The boys occupied three passenger coaches, and were full of spirit and enthusiasm. The faces of mothers, sisters and wives were plainly distinguishable from those of disinterested ones, as the hour for parting drew near, and many a hand grasp, accompanied by the parting kiss, in which all of a year's yearning and anxiety were impressed, were exchanged by the loving ones so soon to be separated. But the brave fellows bore the parting with manly determination for the sacrifice, and were given up perhaps tearfully but always hopefully and with patriotic courage and devotion by the loyal women—wives, sweethearts, mothers and sisters, who will watch and pray for, and love them steadily, till the glad chimes of peace shall be sounded at the war's termination, when they may again be united and happy in recalling the sadness of the Past, made so happy by its contrast to a brighter Future.
At about a quarter past seven the train moved off bearing with it the benedictions of the crowd of soldier-boys, who to the number of 157 were thus en route for Elmira, on their way to join the Third at Newbern.
Ledlie's Division.--The following from the war correspondent of the Philadelphia Inquirer describes the operations of the division commanded by General James Ledlie, formerly of this city in the battle of the 18th.
In my last I mentioned the assault by the Third division of the Ninth corps, at 3 P. M., yesterday, which was unsuccessful. The charge was made on the line of the breastworks opposite our left, and running across a cornfield front of and parallel with a track of pine woods. At 5 P. M. General Ledlie's division of the First corps was ordered to renew the attempt.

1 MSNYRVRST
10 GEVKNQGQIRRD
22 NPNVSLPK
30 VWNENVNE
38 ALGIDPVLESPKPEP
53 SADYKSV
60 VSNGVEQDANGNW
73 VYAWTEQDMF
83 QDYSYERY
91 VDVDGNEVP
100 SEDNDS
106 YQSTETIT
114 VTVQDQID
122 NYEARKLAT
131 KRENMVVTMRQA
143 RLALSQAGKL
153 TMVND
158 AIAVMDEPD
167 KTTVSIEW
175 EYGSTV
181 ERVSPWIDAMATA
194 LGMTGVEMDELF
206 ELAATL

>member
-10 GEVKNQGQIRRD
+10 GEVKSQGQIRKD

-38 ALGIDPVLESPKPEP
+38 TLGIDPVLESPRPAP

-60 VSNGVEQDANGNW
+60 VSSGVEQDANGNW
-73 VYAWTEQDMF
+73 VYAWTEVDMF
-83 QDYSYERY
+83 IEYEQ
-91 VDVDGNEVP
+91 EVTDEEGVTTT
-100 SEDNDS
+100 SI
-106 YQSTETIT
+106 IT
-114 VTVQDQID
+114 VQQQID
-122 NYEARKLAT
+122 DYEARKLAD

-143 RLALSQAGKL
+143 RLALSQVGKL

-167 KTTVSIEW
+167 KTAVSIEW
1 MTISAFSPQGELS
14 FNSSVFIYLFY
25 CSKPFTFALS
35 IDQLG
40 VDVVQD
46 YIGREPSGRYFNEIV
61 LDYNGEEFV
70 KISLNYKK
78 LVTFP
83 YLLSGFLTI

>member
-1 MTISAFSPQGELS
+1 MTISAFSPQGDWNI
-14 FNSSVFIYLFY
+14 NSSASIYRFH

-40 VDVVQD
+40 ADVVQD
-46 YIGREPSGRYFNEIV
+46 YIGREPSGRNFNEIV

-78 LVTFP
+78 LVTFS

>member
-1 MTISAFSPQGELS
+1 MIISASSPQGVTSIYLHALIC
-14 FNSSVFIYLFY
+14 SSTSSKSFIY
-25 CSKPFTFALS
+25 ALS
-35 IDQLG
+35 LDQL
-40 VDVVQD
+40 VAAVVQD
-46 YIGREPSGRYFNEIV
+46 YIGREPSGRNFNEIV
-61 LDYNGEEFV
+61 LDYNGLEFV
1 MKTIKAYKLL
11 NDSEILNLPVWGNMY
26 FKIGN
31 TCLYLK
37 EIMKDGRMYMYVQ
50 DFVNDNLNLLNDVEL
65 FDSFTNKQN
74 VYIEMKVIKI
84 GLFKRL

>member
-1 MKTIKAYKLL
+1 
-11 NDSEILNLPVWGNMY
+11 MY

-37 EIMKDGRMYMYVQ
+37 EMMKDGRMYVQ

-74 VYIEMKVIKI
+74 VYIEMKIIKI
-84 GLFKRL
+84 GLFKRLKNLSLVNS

Gen. Ledlie formed his attacking column under cover of the ravine above mentioned, in three lines--the First brigade, Col. Gloud; Second brigade, Col. Pierce, and the Third brigade, Col. Marshall, succeeding each other in the order named. Reaching the open field at the top of the slope, and emerging, they started on a run for the entrenchments, with fixed bayonets, and without stopping to fire a gun. Two batteries to the left and one to the right poured a heavy enfilading fire of grape and canister into them as they advanced, while another was firing at extremely short range directly in front, combined with musketry. It was a terrible tempest of deadly missiles to pass through, and many a good man fell on the way, but the work was nevertheless accomplished in gallant style.
The enemy displayed the utmost pertinacity, and in the rifle pits the fight was waged hand to hand, and large numbers of dead rebels were left in them, mingled with our own men. After being driven from the main line, the enemy rallied at the second and smaller line, not more than one hundred yards in the rear, from which also they were driven, but rallying again retook them, but again were compelled to retreat. Still they returned to the charge four several times, rushing from the woods in our front with a determination that seemed inexhaustible; and after dark, when the firing had somewhat subsided, their skirmishers crawled forward and scooped out in the light sand soil their little rifle pits, as close as possible to our lines. During the night, however, they withdrew to a position further back.
The severity of the fighting in this assault is attested by the losses sustained, which are estimated at nearly one thousand. Major Hedges, of the Fourteenth New York heavy artillery, was killed while leading his men in a charge. Col. Marshall, of the same regiment, received a contusion of the thigh, Lieut. McKibben, Fourth U. S. infantry, Aid D. C. to Gen. Ledlie, was wounded in the neck.